Maison Margiela FW19 Couture Battles Sensory Overload

John Galliano’s latest Margiela show searches for authenticity in the age of artificial realities and digital perfection.

Last couture season, Margiela was all about exploring digital chaos and over-consumption. This season, for Maison Margiela FW19 Couture, John Galliano made sense of sensory overload by exploring imperfections, and by disconnecting (both figuratively and literally): looks featured ripped panels, exposed lining and visible tailoring stitches.

The show took place at Margiela HQ in Paris, where the mirrored runway from last season made a reappearance. Projected onto the walls were images of body parts as shot by British-born artist, photographer, and filmmaker Katerina Jebb.

This coed collection featured standout menswear pieces that would look great in any girl’s closet, such as the navy v-neck sweaters and semi-translucent blazers. A deconstruction theme continued with distorted basques, crudely painted accessories and “nomad cutting”, Galliano’s name for tailoring pieces inside out and upside down. Looks followed with handmade holes, both a celebration and commentary on flaws and the raw beauty of imperfections.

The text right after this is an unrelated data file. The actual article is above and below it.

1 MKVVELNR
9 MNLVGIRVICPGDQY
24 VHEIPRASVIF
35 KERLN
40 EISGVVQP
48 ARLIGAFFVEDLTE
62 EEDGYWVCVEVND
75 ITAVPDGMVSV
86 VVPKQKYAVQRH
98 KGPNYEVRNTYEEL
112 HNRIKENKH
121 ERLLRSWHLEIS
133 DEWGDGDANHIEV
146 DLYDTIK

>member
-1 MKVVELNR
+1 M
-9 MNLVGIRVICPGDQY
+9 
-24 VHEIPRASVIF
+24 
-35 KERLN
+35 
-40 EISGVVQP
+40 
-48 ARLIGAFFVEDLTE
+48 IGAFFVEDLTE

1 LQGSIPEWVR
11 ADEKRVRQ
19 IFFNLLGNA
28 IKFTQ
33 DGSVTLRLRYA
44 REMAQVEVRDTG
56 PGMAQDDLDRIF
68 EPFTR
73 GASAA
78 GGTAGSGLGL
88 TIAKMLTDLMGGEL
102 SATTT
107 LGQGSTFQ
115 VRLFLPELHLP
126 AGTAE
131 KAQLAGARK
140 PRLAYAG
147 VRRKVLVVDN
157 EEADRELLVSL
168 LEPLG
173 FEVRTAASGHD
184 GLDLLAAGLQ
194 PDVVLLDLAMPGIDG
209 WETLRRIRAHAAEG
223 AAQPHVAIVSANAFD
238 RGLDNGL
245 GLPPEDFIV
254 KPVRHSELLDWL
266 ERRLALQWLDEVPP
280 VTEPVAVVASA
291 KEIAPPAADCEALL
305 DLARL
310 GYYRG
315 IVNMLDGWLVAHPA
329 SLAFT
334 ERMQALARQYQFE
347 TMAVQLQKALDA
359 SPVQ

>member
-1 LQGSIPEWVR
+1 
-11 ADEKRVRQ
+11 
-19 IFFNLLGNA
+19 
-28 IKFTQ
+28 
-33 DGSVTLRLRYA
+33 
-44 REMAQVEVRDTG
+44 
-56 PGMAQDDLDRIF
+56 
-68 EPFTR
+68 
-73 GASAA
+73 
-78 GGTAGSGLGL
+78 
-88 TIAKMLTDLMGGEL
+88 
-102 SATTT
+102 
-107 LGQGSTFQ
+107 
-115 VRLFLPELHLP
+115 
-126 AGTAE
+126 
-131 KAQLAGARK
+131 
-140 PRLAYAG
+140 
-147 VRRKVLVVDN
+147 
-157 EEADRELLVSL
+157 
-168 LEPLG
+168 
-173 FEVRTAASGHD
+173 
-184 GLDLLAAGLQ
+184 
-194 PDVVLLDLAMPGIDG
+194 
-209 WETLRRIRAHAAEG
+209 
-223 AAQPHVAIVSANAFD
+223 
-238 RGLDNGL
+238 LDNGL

Galliano is on a personal journey of rediscovery and this was reflected in the show. Fashion’s greatest storyteller is now telling his own story.

Early this year, Galliano retreated to the Arizona desert to reconnect with himself and his creative ideas, as he recounted to Dazed: “I just didn’t know how to do it any more because I was so overwhelmed by information.” It was in Arizona where the designer found inspiration for this collection, a ‘wonderful horse called Blue’ whose imagery was seen in a number of looks and also used for accessories. Models wore earrings in the shape of horses.

The collection proceeded with voluminous dresses cut from abstract prints and feminine men’s looks.

You can view all of the best looks from Maison Margiela FW19 Couture in the slideshow below.

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